銀鎏金嵌珊瑚松石刀具

Knife set with gilt silver scabbard and flint striker with coral and turquoise inlay

蒙古,19 世紀末至 20 世紀初 刀長 55.3 厘米,圖海長 21.5 厘米,火鐮長 14 厘米

夢蝶軒藏品

金屬表面採用纍絲技法,編結出繁複且層疊相交的捲草圖案。綴以不同形制的 珊瑚、松石,紅綠相間,色彩反差強烈。火鐮刃部飾錯金雙龍紋。

This Mongolian knife set is exemplary of the rich detail and virtuosity that went into the portable, everyday objects of the nomadic tribe. The filigree surface is woven into multiple layers, and the blade of the striker is decorated with double-dragon patterns in gold inlay. An elegantly complex system of foliate scrollwork is adorned with coral and turquoise, creating a striking contrast of reds and greens.

鐵鋄金滿文護臂甲

Pair of gold damascened iron forearm guards with Manchu inscription

漢地或西藏,18 - 19 世紀 高 33 厘米,寬 15 厘米

夢蝶軒藏品

表面鋄金。中間開光鑄滿文 huturi jalafun,意即「福壽」。前端飾「榮耀之臉」, 眼睛瞳孔鋄銀,頭帶一對角,眉間有「慧眼」,額頂日、月圖案。此對臂甲裝飾 藏族瑞獸和滿文吉祥字,極具裝飾性,或由武官在節慶禮儀場合佩戴,見證清 宮廷與西藏的交流。

This pair of Tibetan forearm guards is damascened with gold. The Manchu characters for "huturi jalafun," which in English mean "fortune and longevity" is placed on top of the underlying gold detailing that makes up the object’s background. A "Face of Glory" is depicted on both front ends with silver damascened eyes, a horned head, an "eye of wisdom" between the eyebrows. Patterns of the sun and the moon are seen over the forehead. Officers probably wore these forearm guards during festivals or ritual ceremonies. The forearm guards were likely made by the Royal Workshop of the Qing Court to be bestowed onto Tibetan nobles, thus highlighting the communication between the Qing court and Tibet.

喀爾喀婦女銀鎏金頭飾

Gilt silver headdress of Khalka married women

蒙古,20 世紀 通長 42.2 厘米

承訓堂藏品

由盔飾、鬢角垂飾及髮夾共 11 個部件組成。纍絲捲草鑲嵌珊瑚、紅寶石、翡翠、 芙蓉石、石榴石、碧璽及玉等寶石,整體富麗堂皇。

This headdress consists of 11 distinct parts. Among them are cap decorations, dangling temple ornaments, and hair clips. The headdress in its entirety is decorated with filigree foliate scrollwork and inlaid with pieces of coral, rubies, emeralds, rose quartzes, garnets, tourmalines, and jade, which serve to radiate an aura of extravagance and splendor.

金嵌寶石嘎烏

Gilt silver filigree amulet box (gau) with precious stone inlay

喜馬拉雅山區,19 世紀末至 20 世紀初 盒:長 10.1 厘米,寬 10.3 厘米,厚 2.2 厘米

承訓堂藏品

此件嘎烏盒為聚居在喜馬拉雅高山地帶的夏爾巴(Sherpa)婦女佩戴,展示出當 地金工的最高水平。形制取自金剛杵。中心淚滴形的松石上托一顆切割紅寶石, 象徵蓮花苞,下端伸展出纍絲裝飾的卷草葉,鋪滿蓋面,外沿刻蓮瓣。

This gau box was once worn by a Sherpa woman who lived in the Himalayan mountain region. Its intricate detail and rich materials demonstrate the highest level of local craftsmanship. Its shape imitates that of a Vajra. At the center, a carefully-cut ruby lies above a teardrop-shaped turquoise, symbolizing the bud of a lotus flower. Filigree foliate scrollwork stretches from underneath and covers the entire surface, surrounded at the edge by patterns of lotus petals.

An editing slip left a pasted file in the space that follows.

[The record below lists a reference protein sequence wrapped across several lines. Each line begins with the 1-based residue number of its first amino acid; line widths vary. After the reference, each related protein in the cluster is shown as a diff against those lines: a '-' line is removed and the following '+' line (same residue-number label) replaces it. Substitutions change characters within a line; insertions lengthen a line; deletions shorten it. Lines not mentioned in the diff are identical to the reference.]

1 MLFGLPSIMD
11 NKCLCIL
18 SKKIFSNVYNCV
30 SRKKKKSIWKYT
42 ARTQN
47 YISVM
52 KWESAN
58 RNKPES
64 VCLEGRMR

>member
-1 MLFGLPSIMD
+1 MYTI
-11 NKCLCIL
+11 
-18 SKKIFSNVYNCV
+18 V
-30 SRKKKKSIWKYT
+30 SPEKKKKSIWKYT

銅鎏金纍絲鑲寶石神殿還願屏

Gilt copper votive panel with pantheon in filigree and precious-stone inlay

尼泊爾,18 世紀下半葉 長 75 厘米,寬 63.5 厘米

夢蝶軒藏品

掛屏外圈對稱裝飾蓮花、蝴蝶、「榮耀之臉」及龍。掛屏中心為兩層宮闕。上 層居中為釋迦摩尼佛,兩側各一四臂脅侍。下層居中為阿彌陀佛,兩側為坐於 蛇上的那伽神。下方為一列人行進於山間。左右兩側立着 18 世紀戰袍的持弓勇 士,居中為二華服男子一騎馬、一騎象相對,似是加德滿都谷地城邦首領會晤。 勇士與馬之間為毗濕奴化身克里希纳神。宮闕兩側為二手持花枝象徵豐產之女 神,據傳她們可使樹開花結果。其上居左者為毗濕奴,右側梵天。宮闕頂部為 二菩薩及飛天。

This votive panel has a wide border that is symmetrically decorated with four lotus blossoms, four kirtimukha, two flying dragons, and butterflies. In the center of the plaque is a two-level palace that houses six deities. On the upper level, Śākyamuni Buddha is in the center, flanked by two four-armed gods. Scholars believe these deities to be Avalokiteśvara on the left, inset with turquoise, and Prajnaparamita on the right, inset with coral. The lower level features Amitābha in the central register flanked by two Nāgaraja who are both seated upon snakes.

At the bottom of the image is a mountainous landscape with a group of linearly arranged individuals. The two outer most figures are dressed in 18th-century military costume, and each holds a musket. At the center of the group are two regal figures who face one another, also dressed in 18th-century robes and crowns. The figure on the left has dark blue skin and rides an elephant atop a howdah. The red king on the right rides a horse. A dark blue form of Krishna (an Avatar of the Hindu god Viṣṇu) is between the horse and soldier. A red form of Avalokiteśvara stands between the elephant and soldier. This scene likely represents the meeting of two rulers of opposing city-states within the Kathmandu Valley.

On either side of the palace are two white Salabhanjika ladies in their typical crossed legged postures as they grasp the branches of a blossoming tree. Legend has it that these fertility spirits can make a tree flower and fruit grow simply by kicking it. Above them are two standing, four-armed deities. On the left in dark blue lapis lazuli is Viṣṇu holding his signature attributes, a discus, a mace, a conch shell and a lotus. On the right of the panel is likely an unusual form of the creator-god Brahmā, made in turquoise holding a book. Two white Bodhisattvas appear as if they are standing on the roof of the palace. In the sky above them, fly two red-skinned male Vidhadharas.